Greg Beaver has posted some tips he has (with a few updates along the way) about protecting your MySQL username and password in a PHP script, hiding the plain-text version from would-be attackers.
Two days ago, I gave a talk at the University of Nebraska-Lincoln's computer science department colloquium on open source. At the reception preceding the talk, one of the students asked if there was a good way to protect the user/password of his MySQL scripts. This is an issue I have never run up against because we have a unique IP on the webhost, and it doesn't matter whether someone knows the user/pass, they can only connect directly from that host (and if someone can hack into the host, I doubt the database is the only thing that will be compromised).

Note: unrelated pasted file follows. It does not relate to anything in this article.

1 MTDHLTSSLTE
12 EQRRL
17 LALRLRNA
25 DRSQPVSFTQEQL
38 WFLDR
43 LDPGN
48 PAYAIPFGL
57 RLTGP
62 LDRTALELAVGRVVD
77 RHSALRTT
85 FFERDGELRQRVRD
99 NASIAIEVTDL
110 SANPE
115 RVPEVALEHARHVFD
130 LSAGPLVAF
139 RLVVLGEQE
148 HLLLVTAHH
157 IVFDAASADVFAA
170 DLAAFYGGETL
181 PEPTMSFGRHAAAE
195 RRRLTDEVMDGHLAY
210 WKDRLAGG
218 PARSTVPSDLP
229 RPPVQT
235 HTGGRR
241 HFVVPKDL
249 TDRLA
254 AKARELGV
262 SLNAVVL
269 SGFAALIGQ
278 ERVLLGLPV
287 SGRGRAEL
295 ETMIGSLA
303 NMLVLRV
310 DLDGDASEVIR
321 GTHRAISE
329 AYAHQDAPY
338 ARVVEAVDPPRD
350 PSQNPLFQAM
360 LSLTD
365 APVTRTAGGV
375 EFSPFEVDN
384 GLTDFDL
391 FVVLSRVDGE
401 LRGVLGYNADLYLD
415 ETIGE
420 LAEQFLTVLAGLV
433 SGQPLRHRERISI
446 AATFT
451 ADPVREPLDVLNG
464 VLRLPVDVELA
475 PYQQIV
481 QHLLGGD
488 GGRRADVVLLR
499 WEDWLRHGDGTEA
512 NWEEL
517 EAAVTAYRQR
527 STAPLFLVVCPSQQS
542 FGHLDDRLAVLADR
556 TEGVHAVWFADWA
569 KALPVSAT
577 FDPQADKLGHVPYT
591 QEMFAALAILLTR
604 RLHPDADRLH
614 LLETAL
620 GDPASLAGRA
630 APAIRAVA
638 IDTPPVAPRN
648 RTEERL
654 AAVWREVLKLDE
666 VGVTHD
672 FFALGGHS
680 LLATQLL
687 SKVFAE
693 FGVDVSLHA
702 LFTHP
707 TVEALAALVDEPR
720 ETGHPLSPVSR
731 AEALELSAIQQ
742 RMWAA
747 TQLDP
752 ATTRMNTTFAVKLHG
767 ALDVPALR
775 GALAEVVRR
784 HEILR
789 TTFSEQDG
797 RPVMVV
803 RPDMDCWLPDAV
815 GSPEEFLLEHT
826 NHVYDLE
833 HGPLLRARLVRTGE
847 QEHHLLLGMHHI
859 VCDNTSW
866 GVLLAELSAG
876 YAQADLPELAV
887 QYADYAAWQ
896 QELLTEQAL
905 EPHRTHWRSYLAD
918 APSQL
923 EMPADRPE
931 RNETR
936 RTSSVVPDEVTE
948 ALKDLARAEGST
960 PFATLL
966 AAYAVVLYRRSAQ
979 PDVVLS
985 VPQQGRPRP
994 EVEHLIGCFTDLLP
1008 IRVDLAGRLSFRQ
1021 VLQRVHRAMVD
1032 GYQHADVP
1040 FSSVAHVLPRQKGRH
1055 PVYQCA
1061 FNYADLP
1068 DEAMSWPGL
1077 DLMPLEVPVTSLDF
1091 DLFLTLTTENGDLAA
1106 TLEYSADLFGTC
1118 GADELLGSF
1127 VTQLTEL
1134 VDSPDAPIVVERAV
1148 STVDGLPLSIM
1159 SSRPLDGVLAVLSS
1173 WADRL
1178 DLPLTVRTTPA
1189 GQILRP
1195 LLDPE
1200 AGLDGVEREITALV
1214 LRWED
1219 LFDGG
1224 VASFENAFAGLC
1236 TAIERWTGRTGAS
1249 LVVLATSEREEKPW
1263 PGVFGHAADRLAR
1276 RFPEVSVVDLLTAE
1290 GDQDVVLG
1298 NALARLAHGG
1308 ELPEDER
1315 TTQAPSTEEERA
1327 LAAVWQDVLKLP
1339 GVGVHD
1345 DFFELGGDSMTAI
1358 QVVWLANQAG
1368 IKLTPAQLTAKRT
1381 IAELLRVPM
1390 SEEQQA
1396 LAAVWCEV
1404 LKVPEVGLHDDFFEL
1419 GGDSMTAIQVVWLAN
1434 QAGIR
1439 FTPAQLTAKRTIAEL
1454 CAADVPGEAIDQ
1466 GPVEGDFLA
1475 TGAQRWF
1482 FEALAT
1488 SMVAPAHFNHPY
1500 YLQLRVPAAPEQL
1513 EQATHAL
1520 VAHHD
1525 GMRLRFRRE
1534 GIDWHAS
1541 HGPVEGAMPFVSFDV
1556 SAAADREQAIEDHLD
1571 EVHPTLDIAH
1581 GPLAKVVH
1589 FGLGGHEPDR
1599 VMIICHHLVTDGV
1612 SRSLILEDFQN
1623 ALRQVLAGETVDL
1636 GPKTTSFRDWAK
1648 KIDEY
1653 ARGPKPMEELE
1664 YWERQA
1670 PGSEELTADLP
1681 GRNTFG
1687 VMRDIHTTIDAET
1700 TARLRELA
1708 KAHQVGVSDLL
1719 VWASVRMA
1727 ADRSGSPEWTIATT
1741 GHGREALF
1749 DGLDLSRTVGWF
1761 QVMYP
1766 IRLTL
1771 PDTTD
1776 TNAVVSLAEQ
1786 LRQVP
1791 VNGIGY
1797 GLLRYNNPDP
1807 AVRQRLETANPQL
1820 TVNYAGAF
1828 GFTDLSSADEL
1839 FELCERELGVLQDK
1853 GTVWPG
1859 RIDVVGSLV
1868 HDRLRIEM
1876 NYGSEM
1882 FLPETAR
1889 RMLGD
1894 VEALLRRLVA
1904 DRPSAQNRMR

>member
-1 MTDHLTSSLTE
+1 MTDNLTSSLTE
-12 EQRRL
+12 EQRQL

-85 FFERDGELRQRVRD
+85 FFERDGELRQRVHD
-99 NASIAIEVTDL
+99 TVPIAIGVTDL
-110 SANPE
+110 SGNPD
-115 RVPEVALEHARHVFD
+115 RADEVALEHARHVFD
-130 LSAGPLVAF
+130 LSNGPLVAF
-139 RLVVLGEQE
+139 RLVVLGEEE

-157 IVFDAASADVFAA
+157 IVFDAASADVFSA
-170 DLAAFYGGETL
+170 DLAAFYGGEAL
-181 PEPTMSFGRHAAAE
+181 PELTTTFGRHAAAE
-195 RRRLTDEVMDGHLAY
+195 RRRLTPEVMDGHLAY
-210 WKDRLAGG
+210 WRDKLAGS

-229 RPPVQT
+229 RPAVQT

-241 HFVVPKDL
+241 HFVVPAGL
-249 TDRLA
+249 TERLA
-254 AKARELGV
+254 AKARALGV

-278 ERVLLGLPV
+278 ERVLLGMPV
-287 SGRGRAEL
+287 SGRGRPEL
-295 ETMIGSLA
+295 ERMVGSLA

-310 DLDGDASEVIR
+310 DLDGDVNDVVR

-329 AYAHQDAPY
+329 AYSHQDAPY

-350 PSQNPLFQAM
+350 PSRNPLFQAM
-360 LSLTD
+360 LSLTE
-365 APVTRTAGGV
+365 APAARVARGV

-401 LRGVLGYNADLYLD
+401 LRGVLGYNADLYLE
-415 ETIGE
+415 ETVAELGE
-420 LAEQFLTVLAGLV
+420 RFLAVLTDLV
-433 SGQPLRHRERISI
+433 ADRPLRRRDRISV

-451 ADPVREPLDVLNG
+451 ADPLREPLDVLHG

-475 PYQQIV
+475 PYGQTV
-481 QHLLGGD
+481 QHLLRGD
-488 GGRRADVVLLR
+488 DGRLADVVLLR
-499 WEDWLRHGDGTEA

The dilema was caused by the shared hosting of the students' sites and the plain-text storage of their database user/pass in a Wordpress file. Greg suggested two methods, one where each user gets their own Apache space, and another where the password is stored in a read-only file that just the server has access to.
Chris Shiflett came back with a comment, however, about another, more secure mthod - using an .htaccess that only the user can work with (and can change at any time) containing and setting Apache environment variables the script could then pull.